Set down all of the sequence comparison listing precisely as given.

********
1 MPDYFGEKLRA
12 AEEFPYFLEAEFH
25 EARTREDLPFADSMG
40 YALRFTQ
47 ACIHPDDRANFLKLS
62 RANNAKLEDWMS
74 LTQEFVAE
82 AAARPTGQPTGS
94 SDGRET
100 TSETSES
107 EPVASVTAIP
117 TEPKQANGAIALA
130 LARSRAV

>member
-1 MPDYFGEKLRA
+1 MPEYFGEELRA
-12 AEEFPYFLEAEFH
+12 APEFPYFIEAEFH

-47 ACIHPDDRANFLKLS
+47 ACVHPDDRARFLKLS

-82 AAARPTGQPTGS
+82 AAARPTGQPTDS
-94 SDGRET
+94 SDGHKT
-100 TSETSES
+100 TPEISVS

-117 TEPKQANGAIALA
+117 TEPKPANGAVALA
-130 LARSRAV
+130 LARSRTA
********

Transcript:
1 MPDYFGEKLRA
12 AEEFPYFLEAEFH
25 EARTREDLPFADSMG
40 YALRFTQ
47 ACIHPDDRANFLKLS
62 RANNAKLEDWMS
74 LTQEFVAE
82 AAARPTGQPTGS
94 SDGRET
100 TSETSES
107 EPVASVTAIP
117 TEPKQANGAIALA
130 LARSRAV

>member
-1 MPDYFGEKLRA
+1 MPEYFGEELRA
-12 AEEFPYFLEAEFH
+12 APEFPYFIEAEFH

-47 ACIHPDDRANFLKLS
+47 ACVHPDDRARFLKLS

-82 AAARPTGQPTGS
+82 AAARPTGQPTDS
-94 SDGRET
+94 SDGHKT
-100 TSETSES
+100 TPEISVS

-117 TEPKQANGAIALA
+117 TEPKPANGAVALA
-130 LARSRAV
+130 LARSRTA